Stopping in Bruges is a Europe must. I never thought I would be writing those words by the way. While planning the V-Style Europe tour, I expected the city to be relatively boring after talking with a friend who used to live in Europe. “How many days do you think I should stay in Bruges?” I asked her. “Days?” she replied, implying that one day is plenty, and to stay longer would be absurd. If you’re looking for a fast-paced city, then yes, it might be absurd. But if you’re looking to slow down, you will absolutely adore Bruges. It is a UNESCO world heritage site for a reason.
What To Pack For Bruges In Spring & Summer
Bruges is a very small city in northwest Belgium. My boyfriend and I walked everywhere, only using public transportation to get from the airport to our hotel and back at the end of our stay (FYI use Omnio to find your way). The rest of the time we walked, never used a taxi or Uber, and rarely saw cars.
You should also know that the entire city is covered in cobblestone. This combination of constant walking plus cobblestones means absolutely no heels. Even a chunk heel could be uncomfortable. This city is all about the flats. Bruges also gets a lot of rain, and the weather is a rollercoaster ride of temperatures, often playing with a 25-degree difference within an hour. With that in mind, here is my packing list for Bruges in spring and summer:
- Versatile water-resistant jacket (this could just be a thicker denim jacket)
- Scarf for warmth
- Flat shoes/booties/sandals
- Shorts or lightweight dresses in summer (although shorts are better if you have a tendency to chafe)
My layers of choice in Bruges are a t-shirt under a pullover sweater, or a t-shirt under a jacket and scarf. For evenings, I would often wear the same kind of outfit, but I did bring a dress for our dressier evening out. We went in May when it was (mostly) very cold. But right now in summer, it’s hitting 100-degree heat during the day one week, then dropping to 57-degree weather at night the next. I am telling you, the weather there is cray-cray. Be prepared for the rollercoaster ride of being in Bruges.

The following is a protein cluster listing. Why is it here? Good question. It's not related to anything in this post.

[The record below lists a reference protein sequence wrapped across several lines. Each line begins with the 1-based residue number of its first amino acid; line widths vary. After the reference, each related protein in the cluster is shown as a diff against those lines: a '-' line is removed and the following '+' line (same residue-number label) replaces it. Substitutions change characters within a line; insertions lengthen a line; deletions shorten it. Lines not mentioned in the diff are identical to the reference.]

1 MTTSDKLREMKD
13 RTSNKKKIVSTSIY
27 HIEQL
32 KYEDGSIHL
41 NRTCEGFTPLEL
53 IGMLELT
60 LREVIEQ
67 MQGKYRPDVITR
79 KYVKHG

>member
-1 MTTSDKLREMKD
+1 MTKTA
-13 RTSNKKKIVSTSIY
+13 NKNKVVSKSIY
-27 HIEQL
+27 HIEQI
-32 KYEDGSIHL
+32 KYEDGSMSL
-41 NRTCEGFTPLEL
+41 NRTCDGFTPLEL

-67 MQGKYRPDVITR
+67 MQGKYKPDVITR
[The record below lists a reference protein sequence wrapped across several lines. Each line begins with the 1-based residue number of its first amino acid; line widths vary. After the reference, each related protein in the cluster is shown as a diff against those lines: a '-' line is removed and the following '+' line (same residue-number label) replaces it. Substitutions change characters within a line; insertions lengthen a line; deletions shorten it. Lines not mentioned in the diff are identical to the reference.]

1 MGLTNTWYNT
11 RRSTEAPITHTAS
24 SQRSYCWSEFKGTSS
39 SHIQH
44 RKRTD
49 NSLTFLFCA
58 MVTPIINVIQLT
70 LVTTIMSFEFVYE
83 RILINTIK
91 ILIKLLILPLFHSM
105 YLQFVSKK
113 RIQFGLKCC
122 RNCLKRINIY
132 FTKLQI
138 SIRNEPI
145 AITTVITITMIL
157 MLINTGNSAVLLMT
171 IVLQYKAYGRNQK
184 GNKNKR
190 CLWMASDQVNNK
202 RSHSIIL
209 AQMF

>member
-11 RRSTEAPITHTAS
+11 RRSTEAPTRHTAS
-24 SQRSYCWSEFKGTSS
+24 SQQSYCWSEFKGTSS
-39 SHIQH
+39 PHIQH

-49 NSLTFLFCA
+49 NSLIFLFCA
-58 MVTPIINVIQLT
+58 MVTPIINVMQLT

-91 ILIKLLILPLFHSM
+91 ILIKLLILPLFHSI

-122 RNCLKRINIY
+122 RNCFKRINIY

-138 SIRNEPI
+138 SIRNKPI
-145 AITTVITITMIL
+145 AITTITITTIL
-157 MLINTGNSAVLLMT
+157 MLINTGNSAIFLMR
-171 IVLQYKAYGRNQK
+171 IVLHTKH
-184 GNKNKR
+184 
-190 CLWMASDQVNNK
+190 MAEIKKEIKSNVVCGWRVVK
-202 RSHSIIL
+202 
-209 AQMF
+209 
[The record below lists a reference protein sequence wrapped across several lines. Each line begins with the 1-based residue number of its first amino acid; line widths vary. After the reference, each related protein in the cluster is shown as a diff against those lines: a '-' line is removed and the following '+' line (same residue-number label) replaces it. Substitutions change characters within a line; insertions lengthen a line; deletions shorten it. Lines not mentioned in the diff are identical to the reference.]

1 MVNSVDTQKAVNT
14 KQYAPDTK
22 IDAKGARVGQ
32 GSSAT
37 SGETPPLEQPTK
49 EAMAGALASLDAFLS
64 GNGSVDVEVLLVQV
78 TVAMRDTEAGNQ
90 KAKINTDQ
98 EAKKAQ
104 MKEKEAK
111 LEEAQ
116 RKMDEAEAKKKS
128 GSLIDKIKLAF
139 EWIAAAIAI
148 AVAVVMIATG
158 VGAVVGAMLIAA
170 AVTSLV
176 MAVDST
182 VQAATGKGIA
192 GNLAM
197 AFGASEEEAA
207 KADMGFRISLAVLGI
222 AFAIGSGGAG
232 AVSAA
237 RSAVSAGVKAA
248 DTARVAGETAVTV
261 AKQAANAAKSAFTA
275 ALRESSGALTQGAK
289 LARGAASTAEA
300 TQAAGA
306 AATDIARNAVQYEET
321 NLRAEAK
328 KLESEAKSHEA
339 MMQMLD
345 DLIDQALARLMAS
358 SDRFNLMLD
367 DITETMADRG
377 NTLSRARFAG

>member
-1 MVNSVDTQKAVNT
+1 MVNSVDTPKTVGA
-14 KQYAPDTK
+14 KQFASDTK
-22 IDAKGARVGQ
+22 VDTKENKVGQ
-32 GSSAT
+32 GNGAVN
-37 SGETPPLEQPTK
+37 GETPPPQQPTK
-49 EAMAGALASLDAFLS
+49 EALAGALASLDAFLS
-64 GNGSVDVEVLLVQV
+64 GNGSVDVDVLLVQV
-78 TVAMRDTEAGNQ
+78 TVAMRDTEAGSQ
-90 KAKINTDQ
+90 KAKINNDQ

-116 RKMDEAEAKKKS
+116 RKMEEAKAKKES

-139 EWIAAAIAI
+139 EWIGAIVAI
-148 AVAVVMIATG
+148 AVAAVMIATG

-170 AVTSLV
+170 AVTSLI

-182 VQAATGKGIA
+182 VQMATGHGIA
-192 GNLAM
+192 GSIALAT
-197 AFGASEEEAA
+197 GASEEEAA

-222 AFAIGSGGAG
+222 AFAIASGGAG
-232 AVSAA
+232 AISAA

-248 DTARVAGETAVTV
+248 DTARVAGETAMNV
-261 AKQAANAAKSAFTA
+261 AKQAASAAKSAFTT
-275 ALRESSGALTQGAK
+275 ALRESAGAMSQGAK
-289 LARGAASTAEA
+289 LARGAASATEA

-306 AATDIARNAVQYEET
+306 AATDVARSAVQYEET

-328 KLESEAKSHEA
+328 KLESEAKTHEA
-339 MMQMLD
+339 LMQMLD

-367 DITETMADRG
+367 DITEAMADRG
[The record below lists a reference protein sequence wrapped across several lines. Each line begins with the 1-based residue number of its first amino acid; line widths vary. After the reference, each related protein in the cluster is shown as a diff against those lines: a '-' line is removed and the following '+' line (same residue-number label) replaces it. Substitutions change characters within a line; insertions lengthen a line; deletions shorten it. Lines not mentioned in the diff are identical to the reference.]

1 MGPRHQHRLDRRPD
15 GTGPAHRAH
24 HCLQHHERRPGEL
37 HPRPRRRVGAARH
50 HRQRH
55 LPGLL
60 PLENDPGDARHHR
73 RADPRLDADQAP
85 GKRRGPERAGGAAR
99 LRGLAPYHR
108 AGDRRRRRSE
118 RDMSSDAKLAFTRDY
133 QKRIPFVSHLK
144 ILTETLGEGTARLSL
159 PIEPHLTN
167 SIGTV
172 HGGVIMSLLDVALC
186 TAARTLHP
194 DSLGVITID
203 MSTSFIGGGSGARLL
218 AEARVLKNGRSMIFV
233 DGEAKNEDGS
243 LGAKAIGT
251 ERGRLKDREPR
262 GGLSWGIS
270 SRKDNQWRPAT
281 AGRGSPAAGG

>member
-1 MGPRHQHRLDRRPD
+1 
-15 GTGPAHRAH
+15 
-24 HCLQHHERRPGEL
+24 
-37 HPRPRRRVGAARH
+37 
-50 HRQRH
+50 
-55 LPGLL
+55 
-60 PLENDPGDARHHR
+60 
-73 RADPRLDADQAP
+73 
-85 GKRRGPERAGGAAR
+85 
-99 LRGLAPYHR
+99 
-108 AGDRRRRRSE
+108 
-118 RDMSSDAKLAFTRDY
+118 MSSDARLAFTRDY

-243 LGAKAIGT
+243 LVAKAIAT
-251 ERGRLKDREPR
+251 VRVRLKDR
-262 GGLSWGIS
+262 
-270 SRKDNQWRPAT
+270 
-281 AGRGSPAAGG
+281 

What To Do In Bruges (And What To Eat)
The city is quaint, yet gorgeous. The people are helpful in at least four languages, there is not one homeless person, next to no crime, and the walkability is astounding. To fully enjoy the subtle magic of this city, here are the must-dos in Bruges:
- Talk to Locals (free) – Talk to as many locals as possible and ask them questions. They are not overly friendly, but once you ask them a few questions they are so honest and will answer any and everything you could possibly come up with. I have never really seen anything like it.
- Canal Boat Trip (€10) – This 30-minute boat tour is a whimsical trip around the canals of Bruges. You can buy tickets on the spot at any of the various pick-up areas around the city center. Just bring cash—they don’t accept credit cards.
- Belfry of Bruges (€10 – €12) – Get your workout in and visit this historic bell tower built in the 15th century. Something to note: it touts 366 steps, but it’s actually 354 — we counted. Also, lines can be long and they don’t let people in after 5pm, so plan accordingly.